Friday, July 15, 2011

Writing lessons from a guilty pleasure

OK, confession time. During these very busy past few weeks, I haven't exactly been eating supper and dropping into bed. But I haven't had the mental energy late at night to do anything productive. So I've been watching Roswell. Since I don't have TV (cable or satellite), I watch series on Netflix. And last night for the first time in my life, a TV show kept me awake at night (possible exception is when the X-Files gave me nightmares, but it didn't wake me up in the middle of the night or early in the morning worrying about the characters).

(Warning: some spoilers here, but not as bad as running your cursor over the episodes in Netflix.)
Roswell was a TV show about 10 years ago, about teenaged aliens and humans. Last night (late in season 2), everything fell apart. A supporting character recently died, the female MC is losing friends over her obsession about his death, the male MC's sister is so angry she started using her powers in public and is about to tell their mom about them, and the mMC got together with - as in slept with - the wrong girl. Arrghh!!

I yell at the computer screen, "No. No. NO! Don't do that!" and I finally have to go to bed but my mind races and won't go to sleep. It's like these characters are real to me.

As a writer, I can learn from that.

As much as I hate what these characters are going through, they have me hooked. A decade ago, however, I got so disgusted with their pain and angst that I stopped watching. But I saw the series finale, so I know there's going to be a happy ending. Eventually. I decided to plow through all the episodes this time, but I'm probably going to have to endure a lot more bad before things get good. As a writer, I need to keep this in mind: "experts" say to throw lots of bad things at your characters to create conflict. But romantics like me will be turned off if there's not any hope.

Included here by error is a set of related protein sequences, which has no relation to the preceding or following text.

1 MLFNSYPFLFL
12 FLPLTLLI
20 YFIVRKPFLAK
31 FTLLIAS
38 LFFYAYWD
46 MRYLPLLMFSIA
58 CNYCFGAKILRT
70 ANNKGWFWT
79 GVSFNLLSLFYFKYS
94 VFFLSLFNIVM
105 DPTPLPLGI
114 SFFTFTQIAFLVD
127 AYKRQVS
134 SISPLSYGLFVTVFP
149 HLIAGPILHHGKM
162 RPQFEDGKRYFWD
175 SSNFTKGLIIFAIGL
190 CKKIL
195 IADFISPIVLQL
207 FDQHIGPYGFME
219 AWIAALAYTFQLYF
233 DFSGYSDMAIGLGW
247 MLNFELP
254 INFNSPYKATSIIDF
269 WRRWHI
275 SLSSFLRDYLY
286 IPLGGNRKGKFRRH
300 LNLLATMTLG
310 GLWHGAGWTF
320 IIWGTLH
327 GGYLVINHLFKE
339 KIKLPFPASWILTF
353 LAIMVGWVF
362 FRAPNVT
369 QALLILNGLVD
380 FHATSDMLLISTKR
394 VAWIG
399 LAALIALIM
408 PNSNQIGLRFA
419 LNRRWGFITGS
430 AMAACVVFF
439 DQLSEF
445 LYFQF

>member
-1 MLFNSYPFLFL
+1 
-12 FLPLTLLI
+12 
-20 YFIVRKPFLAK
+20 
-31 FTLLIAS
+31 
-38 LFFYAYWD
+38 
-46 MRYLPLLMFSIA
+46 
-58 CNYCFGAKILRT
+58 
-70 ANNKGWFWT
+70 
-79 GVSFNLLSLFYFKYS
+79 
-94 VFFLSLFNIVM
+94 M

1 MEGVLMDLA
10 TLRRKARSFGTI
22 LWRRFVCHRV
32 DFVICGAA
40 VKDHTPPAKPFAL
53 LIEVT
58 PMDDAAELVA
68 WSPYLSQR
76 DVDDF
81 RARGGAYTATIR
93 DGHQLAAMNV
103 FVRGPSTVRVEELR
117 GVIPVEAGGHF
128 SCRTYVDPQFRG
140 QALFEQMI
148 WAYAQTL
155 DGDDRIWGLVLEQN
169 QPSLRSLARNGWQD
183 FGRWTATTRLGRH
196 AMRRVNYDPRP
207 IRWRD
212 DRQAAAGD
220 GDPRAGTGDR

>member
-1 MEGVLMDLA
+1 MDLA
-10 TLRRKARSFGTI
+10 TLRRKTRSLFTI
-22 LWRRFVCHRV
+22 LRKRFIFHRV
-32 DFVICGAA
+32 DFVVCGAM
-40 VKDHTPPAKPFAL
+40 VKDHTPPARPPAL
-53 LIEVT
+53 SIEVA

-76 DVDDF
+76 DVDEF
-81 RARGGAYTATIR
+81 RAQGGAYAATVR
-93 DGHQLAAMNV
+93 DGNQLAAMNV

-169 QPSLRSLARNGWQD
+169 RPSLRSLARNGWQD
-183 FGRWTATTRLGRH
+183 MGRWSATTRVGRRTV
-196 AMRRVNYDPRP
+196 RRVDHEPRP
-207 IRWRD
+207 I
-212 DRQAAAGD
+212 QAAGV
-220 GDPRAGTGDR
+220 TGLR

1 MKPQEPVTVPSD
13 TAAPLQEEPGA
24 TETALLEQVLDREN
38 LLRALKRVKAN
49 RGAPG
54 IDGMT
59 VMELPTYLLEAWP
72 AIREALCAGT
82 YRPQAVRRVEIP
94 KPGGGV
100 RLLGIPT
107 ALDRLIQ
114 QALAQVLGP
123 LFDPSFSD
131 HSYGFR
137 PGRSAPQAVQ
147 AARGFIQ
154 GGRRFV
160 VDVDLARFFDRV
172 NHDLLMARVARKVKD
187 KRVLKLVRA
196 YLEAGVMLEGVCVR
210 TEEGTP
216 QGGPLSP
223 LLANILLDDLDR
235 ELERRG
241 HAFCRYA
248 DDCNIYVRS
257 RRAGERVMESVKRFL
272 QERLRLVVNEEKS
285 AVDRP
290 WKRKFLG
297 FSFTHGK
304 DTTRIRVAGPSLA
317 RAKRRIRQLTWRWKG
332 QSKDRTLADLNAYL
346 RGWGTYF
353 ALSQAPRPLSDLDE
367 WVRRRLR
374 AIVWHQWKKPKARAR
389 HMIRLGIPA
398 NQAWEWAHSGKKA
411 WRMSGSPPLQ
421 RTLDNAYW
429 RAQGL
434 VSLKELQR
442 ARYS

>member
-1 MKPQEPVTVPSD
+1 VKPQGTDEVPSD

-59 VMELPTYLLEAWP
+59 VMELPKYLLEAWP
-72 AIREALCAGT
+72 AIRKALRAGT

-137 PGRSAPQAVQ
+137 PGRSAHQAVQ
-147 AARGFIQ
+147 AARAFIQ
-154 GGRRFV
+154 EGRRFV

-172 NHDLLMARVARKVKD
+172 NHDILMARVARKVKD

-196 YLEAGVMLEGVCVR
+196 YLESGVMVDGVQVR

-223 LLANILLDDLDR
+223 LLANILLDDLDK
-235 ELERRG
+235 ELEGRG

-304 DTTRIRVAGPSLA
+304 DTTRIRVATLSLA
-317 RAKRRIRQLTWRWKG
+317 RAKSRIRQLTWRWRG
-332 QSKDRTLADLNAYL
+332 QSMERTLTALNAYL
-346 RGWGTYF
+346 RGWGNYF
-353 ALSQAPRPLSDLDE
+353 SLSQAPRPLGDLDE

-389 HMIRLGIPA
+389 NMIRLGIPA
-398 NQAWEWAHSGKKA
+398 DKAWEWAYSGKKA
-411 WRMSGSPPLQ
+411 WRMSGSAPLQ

You may wonder what an in-progress historical novel about my ancestors has to do with paranormal teen angst. I'm in this post-draft, fill-in-the-gaps, major revision phase where I need to turn conversations and facts into interesting action. I want Ann to be loyal and love only Benjamin and wait for a really long time for him to come to his senses. But I'm thinking I need to add a third character in there, a love-triangle, so Benjamin won't win Ann too easily when he finally gets his butt back home. Her pining away with no other conflict is probably too boring to keep my readers interested.

Every scene in Roswell builds tension. Even when it's not a life-or-death situation, there's romantic tension, worry about relationships (friends, siblings), mystery about where the aliens came from or who are their enemies, and mostly a constant "What's going to happen next?" With the supporting character's death, the writers turned that around into "What happened?" - still building curiosity.

Last night's episode (II-18) had:
- lots of conflicts (all of the characters) about "was it suicide or murder or neither?"
- romantic tension as the fMC turned to the mMC for friendship.
- romantic conflict with two other characters, resolved before the end of the show.
- attempted romantic tension between fMC and a new supp. character (not really believable, but I still yell No! at the screen).
- rising conflict over the sister moving away and mMC's attempts to boss her. "What next?" tension at the resultant use of her powers in front of a crowd, powers that have been kept secret throughout the series.
- romantic tension with the constant arrival of the female competitor, finalized by a (No!!) bedroom scene at the end.
- building curiosity with clues about supp. character's final months, with a major twist at the end (visually interspersed with the romantic scene above).

That's a lot to pack into one 45-minute show!

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